What is a SEP IRA?
The SEP IRA (Simplified Employee Pension) is a retirement plan for small business owners and self employed individuals. With a SEP IRA contributions are made by the employer to all eligible employees (employees do not contribute). The 2018 SEP IRA contribution limit is $55,000 (2017 limit is $54,000). Contributions made to a SEP IRA are generally 100% tax deductible.
SEP IRA Eligibility
Incorporated and unincorporated businesses are eligible. Sole proprietors, independent contractors, partnerships, LLCs, Subchapter S and C corporations qualify. Also, individuals with self employed income may be able to contribute to a SEP IRA even if they are already covered by a retirement plan (i.e. 401k or 403b) through their full time employer. There is no upper age limit to establishing a SEP IRA.
When is the deadline for a SEP IRA to be established and funded?
Sole proprietorship, partnership or a LLC taxed as a sole proprietorship
- A SEP must be established and funded by the individual's personal tax filing deadline, generally April 15th (or October 15 if an extension was filed).
S or C corporation or a LLC taxed as a corporation.
- A SEP IRA must be established and funded by the corporate tax filing deadline, generally March 15th (or September 15 if an extension was filed).
SEP IRA for a self employed individual with no employees.
Contributions of up to 25% of compensation up to a maximum of $55,000 in 2018 can be made into a SEP IRA. For incorporated businesses, compensation is based on W-2 income and for sole proprietors it is based on “adjusted earned income.” Adjusted earned income is determined by completing an IRS worksheet. SEP IRA contributions of 20% of adjusted earned income can be made for sole proprietors. Annual compensation of more than $265,000 in 2016 cannot be taken into consideration for determining contributions.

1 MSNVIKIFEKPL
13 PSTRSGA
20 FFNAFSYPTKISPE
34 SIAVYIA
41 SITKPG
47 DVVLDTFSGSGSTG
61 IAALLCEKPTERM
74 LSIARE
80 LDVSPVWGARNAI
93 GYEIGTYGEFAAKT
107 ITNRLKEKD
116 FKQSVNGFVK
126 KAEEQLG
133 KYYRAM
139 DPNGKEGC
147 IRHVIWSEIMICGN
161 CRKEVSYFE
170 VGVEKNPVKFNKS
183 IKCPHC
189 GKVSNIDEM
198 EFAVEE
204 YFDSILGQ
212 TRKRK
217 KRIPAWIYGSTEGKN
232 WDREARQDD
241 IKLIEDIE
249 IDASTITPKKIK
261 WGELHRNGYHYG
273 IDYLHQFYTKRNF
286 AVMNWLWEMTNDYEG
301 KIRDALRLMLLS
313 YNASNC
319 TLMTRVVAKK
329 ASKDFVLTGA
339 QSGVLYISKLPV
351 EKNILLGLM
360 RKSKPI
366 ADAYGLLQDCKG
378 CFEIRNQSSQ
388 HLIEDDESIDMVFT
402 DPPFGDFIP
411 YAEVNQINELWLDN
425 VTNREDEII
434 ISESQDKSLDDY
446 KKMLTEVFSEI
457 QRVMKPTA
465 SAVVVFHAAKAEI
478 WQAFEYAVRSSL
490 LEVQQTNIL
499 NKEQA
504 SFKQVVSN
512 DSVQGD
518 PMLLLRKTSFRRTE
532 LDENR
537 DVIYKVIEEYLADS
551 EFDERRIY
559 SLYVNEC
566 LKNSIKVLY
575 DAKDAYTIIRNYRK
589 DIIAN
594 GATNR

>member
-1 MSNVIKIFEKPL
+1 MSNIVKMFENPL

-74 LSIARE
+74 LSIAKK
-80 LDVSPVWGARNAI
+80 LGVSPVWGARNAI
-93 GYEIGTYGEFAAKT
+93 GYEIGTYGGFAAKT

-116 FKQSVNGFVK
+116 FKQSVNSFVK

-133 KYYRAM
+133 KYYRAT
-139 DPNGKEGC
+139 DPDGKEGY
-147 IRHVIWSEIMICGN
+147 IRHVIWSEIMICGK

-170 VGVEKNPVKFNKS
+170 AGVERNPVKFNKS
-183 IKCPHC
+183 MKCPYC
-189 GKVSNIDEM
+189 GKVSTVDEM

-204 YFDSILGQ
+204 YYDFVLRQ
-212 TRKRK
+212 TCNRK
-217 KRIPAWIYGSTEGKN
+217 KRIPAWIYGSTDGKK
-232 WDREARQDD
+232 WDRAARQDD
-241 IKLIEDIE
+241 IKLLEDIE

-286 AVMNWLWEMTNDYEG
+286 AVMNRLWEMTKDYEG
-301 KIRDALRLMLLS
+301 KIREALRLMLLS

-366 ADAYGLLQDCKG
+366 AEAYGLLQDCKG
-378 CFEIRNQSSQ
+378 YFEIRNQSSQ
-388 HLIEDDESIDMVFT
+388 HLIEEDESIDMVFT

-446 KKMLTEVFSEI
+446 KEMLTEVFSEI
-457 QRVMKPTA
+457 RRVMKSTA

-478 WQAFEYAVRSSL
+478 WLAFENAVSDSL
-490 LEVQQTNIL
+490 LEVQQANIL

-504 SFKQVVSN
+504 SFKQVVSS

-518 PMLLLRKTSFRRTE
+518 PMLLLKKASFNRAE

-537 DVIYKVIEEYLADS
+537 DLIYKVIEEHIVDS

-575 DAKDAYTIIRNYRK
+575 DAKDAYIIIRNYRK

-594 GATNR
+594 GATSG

Contributions into a SEP IRA are tax deductible and the percentage of contribution can vary on a year by year basis.
Self employed individuals should also consider an Individual 401k as an alternative to a SEP IRA. When compared to a SEP IRA, an Individual 401k may allow a greater contribution at the same income level due to the way the contribution is calculated.
SEP IRA versus Solo 401k: Which self employed retirement plan is better for you?
If you are self employed and do not have W-2 employees then you should consider a Solo 401k as well as the SEP IRA. Investors can potentially save more in a Solo 401k and Solo 401k plans allow 401k loans and SEP IRAs do not. Learn more about the Solo 401k.
SEP IRA for a small business owner with employees.
SEP IRA contributions are made by the employer (employees do not contribute). All eligible employees have their own individual SEP accounts and annual contributions are made by the employer to the employer's SEP IRA as well as to any eligible employees’ SEP IRA accounts. The employer can elect to contribute between 0% to 25% of compensation and the percentage of contribution can vary annually at the employer's discretion. The employer and all eligible employees must receive the same fixed percentage. The annual contribution made by the employer is tax deductible.
Who is considered to be an eligible employee?
Employers must make contributions to employees if they meet the following 3 requirements:
- 21+ years old.
- Have at least 3 years of service in last 5 years.
- In 2018 have earned at least $600 in compensation from the employer.
Employers who would like to sponsor a retirement plan for their employees but are financially unable to make contributions on their behalf may want to consider a 401k plan. With a 401k, employers are not required to contribute and contributions can be made solely by employees.